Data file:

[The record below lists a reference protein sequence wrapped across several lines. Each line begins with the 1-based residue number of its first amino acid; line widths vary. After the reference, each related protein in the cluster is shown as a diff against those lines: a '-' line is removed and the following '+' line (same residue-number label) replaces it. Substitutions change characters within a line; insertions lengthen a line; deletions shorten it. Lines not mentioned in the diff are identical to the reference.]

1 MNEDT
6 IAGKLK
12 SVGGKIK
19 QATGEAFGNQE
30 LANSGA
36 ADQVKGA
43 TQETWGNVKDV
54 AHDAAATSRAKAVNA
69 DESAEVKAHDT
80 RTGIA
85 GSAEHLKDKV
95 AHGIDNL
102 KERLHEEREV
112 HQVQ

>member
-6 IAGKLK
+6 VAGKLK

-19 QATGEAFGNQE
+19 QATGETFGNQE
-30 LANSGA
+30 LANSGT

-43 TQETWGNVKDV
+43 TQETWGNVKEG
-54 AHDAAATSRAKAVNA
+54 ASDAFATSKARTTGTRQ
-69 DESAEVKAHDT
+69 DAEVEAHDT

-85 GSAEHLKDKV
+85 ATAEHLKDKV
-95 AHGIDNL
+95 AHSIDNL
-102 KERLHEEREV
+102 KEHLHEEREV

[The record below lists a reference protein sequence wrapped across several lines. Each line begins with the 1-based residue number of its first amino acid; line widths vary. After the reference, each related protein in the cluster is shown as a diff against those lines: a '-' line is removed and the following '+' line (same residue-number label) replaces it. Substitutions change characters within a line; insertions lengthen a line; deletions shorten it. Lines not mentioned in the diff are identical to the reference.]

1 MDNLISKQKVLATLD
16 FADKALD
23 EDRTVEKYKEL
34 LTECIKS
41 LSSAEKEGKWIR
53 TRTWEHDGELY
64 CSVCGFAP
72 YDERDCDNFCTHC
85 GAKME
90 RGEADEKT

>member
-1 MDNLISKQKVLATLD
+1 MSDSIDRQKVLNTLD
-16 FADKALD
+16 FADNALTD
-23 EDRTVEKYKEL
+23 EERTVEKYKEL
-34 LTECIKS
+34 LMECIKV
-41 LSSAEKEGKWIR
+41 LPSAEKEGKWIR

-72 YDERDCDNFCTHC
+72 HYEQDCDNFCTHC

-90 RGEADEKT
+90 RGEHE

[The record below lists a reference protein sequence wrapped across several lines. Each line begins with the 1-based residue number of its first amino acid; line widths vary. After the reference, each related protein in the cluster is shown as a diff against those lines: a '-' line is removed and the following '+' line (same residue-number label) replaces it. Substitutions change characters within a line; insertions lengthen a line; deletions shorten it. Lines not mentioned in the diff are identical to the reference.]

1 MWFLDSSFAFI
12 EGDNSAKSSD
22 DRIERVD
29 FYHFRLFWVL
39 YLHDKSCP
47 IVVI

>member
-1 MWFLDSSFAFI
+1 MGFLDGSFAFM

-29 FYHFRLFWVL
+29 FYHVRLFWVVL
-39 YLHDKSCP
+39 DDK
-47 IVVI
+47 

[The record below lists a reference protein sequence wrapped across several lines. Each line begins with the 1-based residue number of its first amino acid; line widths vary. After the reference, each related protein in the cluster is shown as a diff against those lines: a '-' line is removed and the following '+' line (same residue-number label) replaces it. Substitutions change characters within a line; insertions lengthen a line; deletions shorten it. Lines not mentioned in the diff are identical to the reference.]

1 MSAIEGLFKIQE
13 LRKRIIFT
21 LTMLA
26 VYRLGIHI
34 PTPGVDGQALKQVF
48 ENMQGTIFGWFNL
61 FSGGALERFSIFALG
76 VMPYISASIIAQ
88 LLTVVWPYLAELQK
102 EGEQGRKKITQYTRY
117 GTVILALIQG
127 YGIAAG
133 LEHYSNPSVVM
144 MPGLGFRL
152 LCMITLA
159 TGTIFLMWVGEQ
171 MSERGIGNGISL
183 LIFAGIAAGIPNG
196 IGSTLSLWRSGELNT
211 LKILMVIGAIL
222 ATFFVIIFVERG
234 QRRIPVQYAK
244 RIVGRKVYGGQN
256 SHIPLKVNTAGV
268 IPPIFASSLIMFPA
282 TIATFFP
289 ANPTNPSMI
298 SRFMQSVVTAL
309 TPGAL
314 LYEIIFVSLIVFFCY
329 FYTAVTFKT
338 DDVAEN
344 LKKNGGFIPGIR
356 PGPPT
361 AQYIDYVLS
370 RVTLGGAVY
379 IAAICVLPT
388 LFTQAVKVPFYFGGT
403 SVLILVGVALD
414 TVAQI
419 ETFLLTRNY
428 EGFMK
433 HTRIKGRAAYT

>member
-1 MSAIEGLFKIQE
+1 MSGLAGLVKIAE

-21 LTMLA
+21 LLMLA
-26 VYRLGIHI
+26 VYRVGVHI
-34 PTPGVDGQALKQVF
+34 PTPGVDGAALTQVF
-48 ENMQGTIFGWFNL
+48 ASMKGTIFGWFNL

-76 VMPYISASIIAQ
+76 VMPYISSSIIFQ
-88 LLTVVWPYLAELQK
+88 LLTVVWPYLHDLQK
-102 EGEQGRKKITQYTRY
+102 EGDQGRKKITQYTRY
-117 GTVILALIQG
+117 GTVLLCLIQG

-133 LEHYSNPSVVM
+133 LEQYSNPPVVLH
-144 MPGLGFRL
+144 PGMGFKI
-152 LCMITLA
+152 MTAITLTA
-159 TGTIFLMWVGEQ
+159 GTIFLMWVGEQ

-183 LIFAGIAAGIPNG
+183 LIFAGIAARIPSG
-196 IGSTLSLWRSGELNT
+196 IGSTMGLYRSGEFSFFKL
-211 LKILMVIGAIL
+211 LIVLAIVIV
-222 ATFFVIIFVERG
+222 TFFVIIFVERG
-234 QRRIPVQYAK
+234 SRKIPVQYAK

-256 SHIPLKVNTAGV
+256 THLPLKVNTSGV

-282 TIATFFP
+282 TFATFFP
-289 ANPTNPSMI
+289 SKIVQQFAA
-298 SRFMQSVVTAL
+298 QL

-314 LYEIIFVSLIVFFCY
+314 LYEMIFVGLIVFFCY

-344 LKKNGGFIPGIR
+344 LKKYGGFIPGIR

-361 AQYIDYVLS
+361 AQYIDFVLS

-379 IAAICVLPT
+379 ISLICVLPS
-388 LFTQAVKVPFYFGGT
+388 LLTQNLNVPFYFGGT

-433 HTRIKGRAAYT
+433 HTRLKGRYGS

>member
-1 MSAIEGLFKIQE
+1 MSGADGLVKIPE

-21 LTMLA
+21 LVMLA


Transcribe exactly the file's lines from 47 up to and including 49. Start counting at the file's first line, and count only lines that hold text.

-1 MDNLISKQKVLATLD
+1 MSDSIDRQKVLNTLD
-16 FADKALD